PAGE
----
• Americans aged 65 and older outnumber the combined populations of New York, London, and Moscow.
  • In 2010, Baby Boomers began reaching age 65, swelling the 65 and over population in the United States from 13.0 to 20.0 percent by the year 2050.
  • America’s elderly population is expected to reach 72 million by 2030, more than double the number in 2000. 
Source: US Bureau of Census

 

New Technology: 
Technology advances have allowed people to live longer with their chronic illnesses which in turn drives up costs. Sixty years ago we spent very little on cancer, diabetes, heart disease or infections. We spent little because we had no treatments to offer. In 2012, prescription drug therapies, scans, MRIs, transplants, chemotherapy, joint replacements, heart bypasses are now common procedures. Sixty years ago health care was inexpensive because we did not have the technology to treat illnesses.

What is Chronic Illness?: 
Chronic illnesses are diseases of long duration and generally slow progression with little or no effective cure. Chronic illnesses, such as Obesity, heart disease, stroke, cancer, chronic respiratory diseases and diabetes are by far the leading causes of mortality in the world, representing 63% of all deaths. Source: World Health Organization 

What Causes Chronic Illnesses: Lifestyle vs. Capricious Misfortune:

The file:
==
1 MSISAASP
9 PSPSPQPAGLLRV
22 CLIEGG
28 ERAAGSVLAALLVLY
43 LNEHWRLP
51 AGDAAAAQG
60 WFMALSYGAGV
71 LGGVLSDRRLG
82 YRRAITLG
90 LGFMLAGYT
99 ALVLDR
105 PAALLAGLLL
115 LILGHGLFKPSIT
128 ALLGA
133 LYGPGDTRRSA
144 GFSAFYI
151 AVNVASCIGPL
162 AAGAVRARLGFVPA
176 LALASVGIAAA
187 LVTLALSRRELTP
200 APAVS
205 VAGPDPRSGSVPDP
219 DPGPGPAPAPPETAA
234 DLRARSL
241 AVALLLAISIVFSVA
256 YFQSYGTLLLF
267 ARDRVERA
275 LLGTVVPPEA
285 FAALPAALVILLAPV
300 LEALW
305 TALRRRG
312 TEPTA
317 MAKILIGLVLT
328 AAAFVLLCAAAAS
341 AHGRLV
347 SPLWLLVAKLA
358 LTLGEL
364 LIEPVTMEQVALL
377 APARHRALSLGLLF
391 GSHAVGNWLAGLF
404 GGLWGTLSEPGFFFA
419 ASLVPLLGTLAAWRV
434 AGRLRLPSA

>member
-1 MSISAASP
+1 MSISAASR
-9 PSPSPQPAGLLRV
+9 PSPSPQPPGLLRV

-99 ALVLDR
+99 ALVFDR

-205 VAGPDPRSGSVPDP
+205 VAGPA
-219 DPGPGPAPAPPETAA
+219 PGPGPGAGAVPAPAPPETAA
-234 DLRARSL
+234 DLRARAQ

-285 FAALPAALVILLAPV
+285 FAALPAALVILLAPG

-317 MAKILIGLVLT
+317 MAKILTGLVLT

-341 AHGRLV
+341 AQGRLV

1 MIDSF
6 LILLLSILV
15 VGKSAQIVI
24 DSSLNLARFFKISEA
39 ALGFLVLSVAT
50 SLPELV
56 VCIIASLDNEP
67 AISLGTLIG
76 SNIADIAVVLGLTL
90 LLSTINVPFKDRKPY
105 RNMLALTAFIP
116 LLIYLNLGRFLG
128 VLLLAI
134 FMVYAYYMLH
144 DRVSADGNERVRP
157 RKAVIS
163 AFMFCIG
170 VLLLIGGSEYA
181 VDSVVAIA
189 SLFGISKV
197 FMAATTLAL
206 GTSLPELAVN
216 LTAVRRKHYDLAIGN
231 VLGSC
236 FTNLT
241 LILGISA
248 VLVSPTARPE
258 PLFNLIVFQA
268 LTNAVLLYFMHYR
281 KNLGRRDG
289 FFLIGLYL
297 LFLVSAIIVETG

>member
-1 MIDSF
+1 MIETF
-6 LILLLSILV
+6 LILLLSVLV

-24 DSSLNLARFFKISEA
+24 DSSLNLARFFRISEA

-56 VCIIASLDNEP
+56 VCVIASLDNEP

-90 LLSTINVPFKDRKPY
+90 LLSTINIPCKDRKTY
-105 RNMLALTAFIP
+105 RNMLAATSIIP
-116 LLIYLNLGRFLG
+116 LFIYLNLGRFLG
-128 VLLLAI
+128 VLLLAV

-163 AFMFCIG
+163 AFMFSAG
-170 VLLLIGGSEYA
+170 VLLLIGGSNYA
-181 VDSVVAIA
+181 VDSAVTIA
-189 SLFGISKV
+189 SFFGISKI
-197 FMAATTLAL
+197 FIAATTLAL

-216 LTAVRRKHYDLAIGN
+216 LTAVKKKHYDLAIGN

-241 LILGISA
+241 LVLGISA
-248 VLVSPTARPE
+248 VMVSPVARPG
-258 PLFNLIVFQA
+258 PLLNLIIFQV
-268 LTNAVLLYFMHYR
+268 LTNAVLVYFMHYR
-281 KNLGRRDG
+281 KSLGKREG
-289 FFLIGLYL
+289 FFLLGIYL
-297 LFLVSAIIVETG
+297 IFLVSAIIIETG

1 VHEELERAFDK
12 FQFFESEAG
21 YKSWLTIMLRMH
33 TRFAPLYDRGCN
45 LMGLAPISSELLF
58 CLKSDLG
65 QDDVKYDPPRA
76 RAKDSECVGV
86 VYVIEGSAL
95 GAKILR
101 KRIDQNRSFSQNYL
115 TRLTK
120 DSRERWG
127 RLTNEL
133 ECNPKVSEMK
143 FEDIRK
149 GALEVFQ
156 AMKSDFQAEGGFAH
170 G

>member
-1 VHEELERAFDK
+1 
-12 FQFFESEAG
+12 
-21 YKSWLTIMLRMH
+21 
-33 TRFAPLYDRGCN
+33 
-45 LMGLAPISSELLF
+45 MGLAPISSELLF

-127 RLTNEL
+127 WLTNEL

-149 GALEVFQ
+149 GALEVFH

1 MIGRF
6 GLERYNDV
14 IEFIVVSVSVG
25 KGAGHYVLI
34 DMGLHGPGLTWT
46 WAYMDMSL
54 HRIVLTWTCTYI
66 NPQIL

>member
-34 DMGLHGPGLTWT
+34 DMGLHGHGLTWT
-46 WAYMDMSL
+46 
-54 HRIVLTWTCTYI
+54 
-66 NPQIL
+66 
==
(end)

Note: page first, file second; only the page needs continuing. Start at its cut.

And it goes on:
The leading cause of chronic illness is lifestyle. Yes, even some cancers are linked to lifestyle factors such as Obesity. While there are some that argue that genetics are the cause, we now know that genes are latent carriers of information. This information becomes activated by stress and is related to specific behaviors i.e. lifestyles. Thus, even if one has the gene for obesity, one can avoid become obese by a lifestyle that includes regular exercise and a low calorie diet. Source: CDC

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Younger Americans Cradle to Grave Chronic Illness:
It’s not just the older populations that suffers from chronic illness, today the United States is leading the world in cradle-to-grave chronic illnesses. 
  • 32% of U.S. Infants Are Obese or At Risk for Obesity
  • 20% of all children are Obese
  • Obese youths are more likely to have risk factors for cardiovascular disease, such as high cholesterol or high blood pressure. 
  • In a population-based sample of 5 to 17-year-olds, 70% of Obese youths had at least one risk factor for cardiovascular disease.
  • Children and adolescents who are obese are likely to be obese as adults and are therefore more at risk for adult health problems such as heart disease, type 2 diabetes, stroke, several types of cancer, and osteoarthritis.
  • One study showed that children who became obese as early as age 2 were more likely to be obese as adults.

Chronic Illness Road Map: 

Here’s how is works;
  • One day you wake up and realize that you put on a few extra pounds.